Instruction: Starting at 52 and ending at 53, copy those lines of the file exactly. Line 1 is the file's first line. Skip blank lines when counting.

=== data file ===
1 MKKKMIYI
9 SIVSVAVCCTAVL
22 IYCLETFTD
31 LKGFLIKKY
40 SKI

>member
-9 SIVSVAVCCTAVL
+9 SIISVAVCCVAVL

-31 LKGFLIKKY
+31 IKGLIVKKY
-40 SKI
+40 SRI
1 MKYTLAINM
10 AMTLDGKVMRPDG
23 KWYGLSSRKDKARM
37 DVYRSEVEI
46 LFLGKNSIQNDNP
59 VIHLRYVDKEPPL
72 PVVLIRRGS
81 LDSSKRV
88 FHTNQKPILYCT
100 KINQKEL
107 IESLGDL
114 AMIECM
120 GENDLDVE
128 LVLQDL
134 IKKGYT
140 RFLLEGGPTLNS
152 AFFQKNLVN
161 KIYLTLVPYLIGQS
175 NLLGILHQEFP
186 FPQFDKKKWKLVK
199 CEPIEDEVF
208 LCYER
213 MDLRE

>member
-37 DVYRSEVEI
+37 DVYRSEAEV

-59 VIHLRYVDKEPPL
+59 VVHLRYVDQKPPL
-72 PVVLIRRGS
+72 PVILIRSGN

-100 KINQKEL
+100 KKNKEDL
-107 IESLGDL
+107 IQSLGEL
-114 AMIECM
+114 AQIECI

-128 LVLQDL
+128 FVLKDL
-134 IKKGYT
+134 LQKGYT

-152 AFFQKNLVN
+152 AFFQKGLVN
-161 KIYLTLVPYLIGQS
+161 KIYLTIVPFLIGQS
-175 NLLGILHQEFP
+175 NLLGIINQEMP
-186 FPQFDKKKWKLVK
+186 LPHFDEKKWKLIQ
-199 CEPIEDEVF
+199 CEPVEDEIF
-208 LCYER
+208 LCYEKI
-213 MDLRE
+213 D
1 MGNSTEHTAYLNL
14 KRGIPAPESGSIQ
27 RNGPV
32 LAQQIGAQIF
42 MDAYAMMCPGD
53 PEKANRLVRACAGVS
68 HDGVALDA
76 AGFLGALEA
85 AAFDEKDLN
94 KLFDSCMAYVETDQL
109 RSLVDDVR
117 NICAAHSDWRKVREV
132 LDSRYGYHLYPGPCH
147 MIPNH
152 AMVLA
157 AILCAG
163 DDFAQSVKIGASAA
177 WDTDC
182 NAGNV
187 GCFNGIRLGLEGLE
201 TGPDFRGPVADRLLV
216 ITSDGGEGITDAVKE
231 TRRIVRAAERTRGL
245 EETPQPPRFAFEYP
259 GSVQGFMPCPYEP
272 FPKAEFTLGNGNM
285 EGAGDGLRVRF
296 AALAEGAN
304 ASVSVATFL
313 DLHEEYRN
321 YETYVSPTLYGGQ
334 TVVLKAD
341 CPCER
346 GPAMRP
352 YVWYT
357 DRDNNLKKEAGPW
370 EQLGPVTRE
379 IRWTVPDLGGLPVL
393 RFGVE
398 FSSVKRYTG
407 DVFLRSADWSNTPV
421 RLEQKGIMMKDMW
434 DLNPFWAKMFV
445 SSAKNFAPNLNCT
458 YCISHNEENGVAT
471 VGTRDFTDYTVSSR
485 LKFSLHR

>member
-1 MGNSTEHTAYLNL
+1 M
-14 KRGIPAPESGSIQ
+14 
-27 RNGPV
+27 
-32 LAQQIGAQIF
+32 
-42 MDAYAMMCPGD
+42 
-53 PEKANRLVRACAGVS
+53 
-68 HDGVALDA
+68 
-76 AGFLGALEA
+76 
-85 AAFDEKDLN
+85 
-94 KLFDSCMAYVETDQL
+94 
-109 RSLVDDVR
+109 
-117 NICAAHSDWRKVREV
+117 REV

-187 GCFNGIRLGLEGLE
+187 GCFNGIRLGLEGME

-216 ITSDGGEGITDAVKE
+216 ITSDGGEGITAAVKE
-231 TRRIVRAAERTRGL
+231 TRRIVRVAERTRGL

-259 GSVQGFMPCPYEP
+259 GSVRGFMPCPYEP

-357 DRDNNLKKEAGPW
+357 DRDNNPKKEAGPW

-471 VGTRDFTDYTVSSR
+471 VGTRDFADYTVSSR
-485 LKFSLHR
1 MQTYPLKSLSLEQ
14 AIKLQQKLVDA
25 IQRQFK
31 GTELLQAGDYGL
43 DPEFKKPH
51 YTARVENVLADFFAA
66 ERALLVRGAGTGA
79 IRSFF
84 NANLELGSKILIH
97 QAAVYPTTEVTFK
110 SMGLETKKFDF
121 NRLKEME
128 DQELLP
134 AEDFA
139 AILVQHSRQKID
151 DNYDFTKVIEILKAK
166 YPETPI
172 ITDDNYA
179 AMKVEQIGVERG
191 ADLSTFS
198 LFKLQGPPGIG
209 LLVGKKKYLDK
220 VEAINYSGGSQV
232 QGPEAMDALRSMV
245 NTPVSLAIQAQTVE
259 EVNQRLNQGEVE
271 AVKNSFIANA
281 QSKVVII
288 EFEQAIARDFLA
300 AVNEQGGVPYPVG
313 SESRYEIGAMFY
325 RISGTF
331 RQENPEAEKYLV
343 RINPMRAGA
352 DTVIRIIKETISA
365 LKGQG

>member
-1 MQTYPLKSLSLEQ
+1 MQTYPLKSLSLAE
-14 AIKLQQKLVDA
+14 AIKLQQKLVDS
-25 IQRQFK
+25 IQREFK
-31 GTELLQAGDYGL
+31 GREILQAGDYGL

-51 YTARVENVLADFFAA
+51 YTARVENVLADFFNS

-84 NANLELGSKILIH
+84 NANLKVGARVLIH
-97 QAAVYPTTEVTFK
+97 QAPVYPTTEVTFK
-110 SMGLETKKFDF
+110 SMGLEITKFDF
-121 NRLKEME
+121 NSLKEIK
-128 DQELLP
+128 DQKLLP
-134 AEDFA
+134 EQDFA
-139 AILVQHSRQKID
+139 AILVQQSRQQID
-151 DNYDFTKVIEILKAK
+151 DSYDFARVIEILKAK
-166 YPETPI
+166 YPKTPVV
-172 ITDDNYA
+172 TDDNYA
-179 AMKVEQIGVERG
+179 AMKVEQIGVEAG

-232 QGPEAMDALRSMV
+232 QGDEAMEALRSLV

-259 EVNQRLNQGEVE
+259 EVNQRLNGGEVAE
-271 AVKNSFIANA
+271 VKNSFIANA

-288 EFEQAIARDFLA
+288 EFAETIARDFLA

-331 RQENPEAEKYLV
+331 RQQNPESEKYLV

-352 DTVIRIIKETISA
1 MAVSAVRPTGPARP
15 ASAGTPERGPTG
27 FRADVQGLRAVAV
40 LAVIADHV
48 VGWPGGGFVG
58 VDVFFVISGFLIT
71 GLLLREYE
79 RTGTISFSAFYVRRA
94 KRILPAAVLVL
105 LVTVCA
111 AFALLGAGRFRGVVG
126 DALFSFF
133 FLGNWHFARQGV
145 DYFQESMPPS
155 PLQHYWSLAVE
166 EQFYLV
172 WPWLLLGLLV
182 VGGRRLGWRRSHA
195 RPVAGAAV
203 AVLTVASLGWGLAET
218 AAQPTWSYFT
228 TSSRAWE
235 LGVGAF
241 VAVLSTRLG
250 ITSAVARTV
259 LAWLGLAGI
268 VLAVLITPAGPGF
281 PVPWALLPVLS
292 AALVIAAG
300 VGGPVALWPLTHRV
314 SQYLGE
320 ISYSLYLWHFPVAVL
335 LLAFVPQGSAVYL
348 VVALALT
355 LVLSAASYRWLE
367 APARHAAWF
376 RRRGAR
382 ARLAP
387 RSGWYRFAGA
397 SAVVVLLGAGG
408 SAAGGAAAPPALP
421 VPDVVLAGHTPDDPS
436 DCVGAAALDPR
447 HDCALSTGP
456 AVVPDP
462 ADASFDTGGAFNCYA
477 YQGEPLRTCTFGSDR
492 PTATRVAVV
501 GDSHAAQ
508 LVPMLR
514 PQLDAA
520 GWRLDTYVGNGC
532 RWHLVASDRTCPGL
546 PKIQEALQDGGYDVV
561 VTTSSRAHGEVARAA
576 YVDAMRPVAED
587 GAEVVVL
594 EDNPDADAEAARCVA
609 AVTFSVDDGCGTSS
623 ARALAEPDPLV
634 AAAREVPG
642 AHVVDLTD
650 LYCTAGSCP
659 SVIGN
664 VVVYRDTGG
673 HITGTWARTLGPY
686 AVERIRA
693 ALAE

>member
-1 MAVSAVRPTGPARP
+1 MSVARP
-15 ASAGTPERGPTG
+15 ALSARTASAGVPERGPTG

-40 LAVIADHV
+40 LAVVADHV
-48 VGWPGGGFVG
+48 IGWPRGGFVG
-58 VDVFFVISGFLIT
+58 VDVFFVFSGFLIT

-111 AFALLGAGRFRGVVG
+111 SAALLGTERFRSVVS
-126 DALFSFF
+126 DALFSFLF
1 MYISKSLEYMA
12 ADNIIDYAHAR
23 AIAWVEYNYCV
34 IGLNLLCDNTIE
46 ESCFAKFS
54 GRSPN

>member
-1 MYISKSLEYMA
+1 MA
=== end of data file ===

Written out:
+134 LQKGYT

-152 AFFQKNLVN